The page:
Also refined is Rocksteady’s freeflow combat system, which generally feels smoother, but also allows Batman to use gadgets in combat, something that really changes up the whole game, giving the player almost infinite options when taking on large groups of enemies. Toss in the inclusion of ice grenades later on in the game, and the possibilities are endless. However, with more options in the fighting comes a tougher class of criminal. The AI has been improved greatly, and enemies are much more aggressive and tougher on the Dark Knight, but the challenge never feels unfair. To be completely honest, if a player gets overtaken by the enemies, he’s not using the rhythmic ebb and flow of the combat mechanics to their advantage. That’s a bitter pill I had to swallow quite a few times myself during the game, but it made a better player out of me.

Another thing that was completely reworked in Arkham City is the Riddler’s presence in the game. While he’s leaving his riddles and trophies throughout the city, much like last time around, they actually are tied into an extremely addictive side quest involving a group of hostages that he kidnapped and planted into demented, Saw-like deathtraps throughout the city. There’s 440 riddler challenges, and the hunt is split up into predetermined numbers of challenges — trophies, riddles and physical challenges — before you can save each of the hostages. While the 400 required challenges to beat the side quest is a bit of an undertaking, Batman can now mark any trophy that he sees on his map for retrieving later. Also, after initially triggering the quest, Batman can see any thugs in the city that work for the Riddler and interrogate them in order to find out the location of every riddle solution and trophy. This presents another challenge, because the only way to interrogate a thug is to make sure that all the surrounding cronies are taken out first first, should there be any. While the location on the map might not always telegraph the solution or hiding spot for the trophy, it makes things a little interesting.

Last but not least, the game also includes a small handful of missions featuring Catwoman, provided the player bought the game new. While I really hate the whole idea of locking out content to second-hand buyers, they can pick up the DLC for ten dollars if they really want it. The content is compelling to a degree, but her character felt more than a little weak during some of the more heated battles, and considering that she only has six upgrades to her character as opposed to Batman’s bevy of unlockables throughout the game, it left a little to be desired. On the other hand, a handful of the Riddler Trophies can only be found with her, so it’s a bit of a must for the completists out there. Don’t get me wrong, I loved how different her character controlled, and her moveset was inspired, but it just seemed like too small of a taste to really be substantial. If her involvement in the single player totaled to more than 10% of the entire campaign I’d be shocked.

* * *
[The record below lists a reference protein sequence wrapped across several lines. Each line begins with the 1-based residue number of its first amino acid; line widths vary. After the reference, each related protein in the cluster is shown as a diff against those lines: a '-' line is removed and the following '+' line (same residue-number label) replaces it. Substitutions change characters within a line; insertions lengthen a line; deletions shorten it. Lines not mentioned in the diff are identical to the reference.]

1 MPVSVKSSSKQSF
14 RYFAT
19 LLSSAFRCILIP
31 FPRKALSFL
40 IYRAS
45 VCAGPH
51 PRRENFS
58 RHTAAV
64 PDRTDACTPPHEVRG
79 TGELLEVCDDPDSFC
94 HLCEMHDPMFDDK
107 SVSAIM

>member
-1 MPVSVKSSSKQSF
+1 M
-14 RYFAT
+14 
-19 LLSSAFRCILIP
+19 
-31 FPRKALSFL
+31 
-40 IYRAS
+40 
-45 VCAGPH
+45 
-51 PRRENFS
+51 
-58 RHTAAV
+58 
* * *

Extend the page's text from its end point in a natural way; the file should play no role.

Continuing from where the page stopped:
Much like last time, Arkham City also features the challenge rooms, which give players more combat and stealth practice should they choose to do so. Personally, I’m more of a fan of the predator challenges myself, as they force the player to really think outside of the box as to how they take out enemies, but they’re a worthy complement to the single player campaign. The more compelling addition to the game, however, is the presence of a New Game Plus mode, allowing a player to play through the game a second time with all of the upgrades he earned the first time around. Rocksteady did do it a little different than most folks, though. Unlike most New Game Plus modes in other games, there is no difficulty setting; rather, the game plays out in what felt like Hard Mode on the first playthrough, albeit with the aforementioned upgrades. As I hinted at earlier, playing in New Game Plus really forces a player to learn how to use the combat system to his advantage, as trying to just button mash through the fights will result in nothing but frustration, blistered thumbs, and quite possibly a broken controller. That being said, clearing out a room of twenty-odd thugs while stringing along combos like there was no tomorrow is an unrivaled blend of ecstasy and adrenaline.

When Arkham Asylum came out, it set a bar so high that many gamers likely didn’t imagine that Rocksteady would be able to top it, but I think that they did so and then some. To say that there is a wealth of content to be found in the single player campaign alone is an understatement, but the fact that so much of it feels compelling and not added into the game to merely fluff it out only speaks to the meticulous attention that the studio paid to the game during development. Not only that, but the game is visually stunning, bringing the city to life in a way that not even the comics can rival, and the voice acting is superb. Simply put, Arkham City is not only one of the greatest games to come out this year, it’s one of the greatest games that has come out this console generation, and it will stand as one of the absolutely greatest superhero games ever created. Game developers, the line in the sand has been drawn. Get crackin’.

For more info, batmanarkhamcity.com